Dec. 10 - Bi-partisan budget negotiators put together a two-year agreement ahead of Friday's deadline, focused on easing across-the-board spending cuts, and reducing debt without raising taxes. Conway G. Gittens reports.
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Looking to head-off a New Year's government shutdown and prevent the chaos seen in October, top Congressional negotiators reached a budget deal - ahead of a Friday deadline.
Republican House Budget Committee Chairman Paul Ryan calls the agreement a step in the right direction.
SOUNDBITE: PAUL RYAN, REPUBLICAN CHAIRMAN, HOUSE BUDGET COMMITTEE (ENGLISH) SAYING:
"This bill reduces the deficit by $23 billion and it does not raise taxes and it cuts spending in a smarter way. From the outset we knew that if we forced each other to compromise our core principles we would get nowhere. That is why we decided to focus on where the common ground is, so that's what we've done. That means to me a budget agreement that reduces the deficit without raising taxes and replaces some of the arbitrary across-the-board spending cuts with smarter permanent reforms that pay for this relief."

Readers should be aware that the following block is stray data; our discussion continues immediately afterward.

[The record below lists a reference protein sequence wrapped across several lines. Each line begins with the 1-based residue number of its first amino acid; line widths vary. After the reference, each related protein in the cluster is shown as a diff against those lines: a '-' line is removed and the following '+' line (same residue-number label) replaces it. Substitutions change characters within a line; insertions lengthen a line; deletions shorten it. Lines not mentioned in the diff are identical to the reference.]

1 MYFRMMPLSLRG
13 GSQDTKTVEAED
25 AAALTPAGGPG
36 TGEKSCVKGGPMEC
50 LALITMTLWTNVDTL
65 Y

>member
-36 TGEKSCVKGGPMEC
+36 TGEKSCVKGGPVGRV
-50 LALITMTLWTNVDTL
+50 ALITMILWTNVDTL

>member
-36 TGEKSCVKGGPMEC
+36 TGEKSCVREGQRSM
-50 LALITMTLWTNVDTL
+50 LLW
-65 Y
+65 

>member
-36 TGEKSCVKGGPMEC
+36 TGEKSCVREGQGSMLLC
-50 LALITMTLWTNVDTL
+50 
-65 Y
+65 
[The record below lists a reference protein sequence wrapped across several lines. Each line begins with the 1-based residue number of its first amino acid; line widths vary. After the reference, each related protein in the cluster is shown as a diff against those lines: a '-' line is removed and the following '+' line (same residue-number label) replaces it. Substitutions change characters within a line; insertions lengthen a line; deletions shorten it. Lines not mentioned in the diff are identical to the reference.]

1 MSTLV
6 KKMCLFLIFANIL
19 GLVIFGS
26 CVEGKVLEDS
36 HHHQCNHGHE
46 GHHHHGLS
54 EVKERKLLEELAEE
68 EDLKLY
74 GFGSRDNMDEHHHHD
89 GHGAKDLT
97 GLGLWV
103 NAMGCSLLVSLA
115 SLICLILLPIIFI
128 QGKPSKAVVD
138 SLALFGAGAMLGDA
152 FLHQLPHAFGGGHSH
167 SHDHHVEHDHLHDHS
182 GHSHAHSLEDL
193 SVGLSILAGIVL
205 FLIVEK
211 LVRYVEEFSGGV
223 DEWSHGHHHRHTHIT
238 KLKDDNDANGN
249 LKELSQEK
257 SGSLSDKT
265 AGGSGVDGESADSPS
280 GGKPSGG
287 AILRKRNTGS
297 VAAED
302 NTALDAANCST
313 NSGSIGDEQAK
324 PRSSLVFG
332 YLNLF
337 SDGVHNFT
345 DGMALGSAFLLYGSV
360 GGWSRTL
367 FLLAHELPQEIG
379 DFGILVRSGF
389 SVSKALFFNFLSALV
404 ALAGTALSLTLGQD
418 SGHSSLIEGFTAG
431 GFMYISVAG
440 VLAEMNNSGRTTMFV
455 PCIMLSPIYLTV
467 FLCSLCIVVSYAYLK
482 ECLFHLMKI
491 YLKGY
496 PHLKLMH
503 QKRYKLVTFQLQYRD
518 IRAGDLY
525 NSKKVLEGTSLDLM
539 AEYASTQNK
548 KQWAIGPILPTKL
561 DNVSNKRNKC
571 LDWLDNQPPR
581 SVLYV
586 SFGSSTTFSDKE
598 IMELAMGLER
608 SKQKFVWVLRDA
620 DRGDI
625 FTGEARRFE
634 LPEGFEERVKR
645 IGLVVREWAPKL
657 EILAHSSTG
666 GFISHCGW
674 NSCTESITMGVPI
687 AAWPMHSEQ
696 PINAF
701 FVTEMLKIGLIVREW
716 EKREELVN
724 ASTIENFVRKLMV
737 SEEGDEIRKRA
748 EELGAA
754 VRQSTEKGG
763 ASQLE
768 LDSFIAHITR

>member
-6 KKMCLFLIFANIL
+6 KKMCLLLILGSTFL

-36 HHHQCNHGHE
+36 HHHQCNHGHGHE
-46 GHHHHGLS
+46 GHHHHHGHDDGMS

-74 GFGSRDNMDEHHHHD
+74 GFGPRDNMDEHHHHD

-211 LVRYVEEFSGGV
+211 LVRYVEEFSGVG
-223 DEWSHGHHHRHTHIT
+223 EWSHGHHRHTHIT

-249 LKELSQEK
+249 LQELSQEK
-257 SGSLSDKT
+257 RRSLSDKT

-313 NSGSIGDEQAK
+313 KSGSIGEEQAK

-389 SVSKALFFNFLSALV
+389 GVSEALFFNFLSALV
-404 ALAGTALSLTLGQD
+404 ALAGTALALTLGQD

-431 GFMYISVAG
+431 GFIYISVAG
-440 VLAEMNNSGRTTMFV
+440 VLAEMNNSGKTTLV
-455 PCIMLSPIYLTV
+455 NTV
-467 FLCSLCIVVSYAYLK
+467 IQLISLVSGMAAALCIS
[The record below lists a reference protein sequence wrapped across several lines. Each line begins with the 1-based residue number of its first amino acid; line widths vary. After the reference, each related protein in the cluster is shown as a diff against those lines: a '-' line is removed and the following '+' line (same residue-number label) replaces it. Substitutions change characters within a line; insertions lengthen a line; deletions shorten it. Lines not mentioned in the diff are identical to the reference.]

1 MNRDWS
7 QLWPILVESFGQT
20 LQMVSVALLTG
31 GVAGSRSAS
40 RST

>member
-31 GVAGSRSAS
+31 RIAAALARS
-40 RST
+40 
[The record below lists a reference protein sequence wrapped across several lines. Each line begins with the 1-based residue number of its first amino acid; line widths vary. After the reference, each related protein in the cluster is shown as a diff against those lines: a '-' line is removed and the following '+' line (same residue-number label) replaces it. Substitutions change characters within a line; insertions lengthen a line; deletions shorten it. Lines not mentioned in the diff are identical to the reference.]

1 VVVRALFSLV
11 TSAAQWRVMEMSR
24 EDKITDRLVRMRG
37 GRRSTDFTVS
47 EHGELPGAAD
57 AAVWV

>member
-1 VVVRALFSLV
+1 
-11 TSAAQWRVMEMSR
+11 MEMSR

Ryan admits fiscal conservatives didn't get all they want. Members of that group are already in an uproar because the deal softens the blow of wide-ranging cuts in federal spending known as sequestration.
But Democrats and their liberal constituents had to give as well. Democratic Senate Budget Chairman Patty Murray admits the end result will remove a cloud of economic uncertainty for many.
SOUNDBITE: PATTY MURRAY, DEMOCRATIC CHAIRMAN, SENATE BUDGET COMMITTEE (ENGLISH) SAYING:
"Because of this deal the budget process can stop lurching from crisis to crisis. By setting bi-partisan spending levels for the next two years this deal allows congressional committees to proceed under regular order and gives government agencies and the companies that do business with them the certainty they need to hire workers and make investments. This isn't the plan I would've written on my own, I'm sure this is not the plan Chairman Ryan would've written on his own."
Missing from the deal from Murray's perpective: closing of corporate tax loopholes and an extension of long-term unemployment benefits.
The budget deal now heads to a vote by the House first and then on to the Senate.
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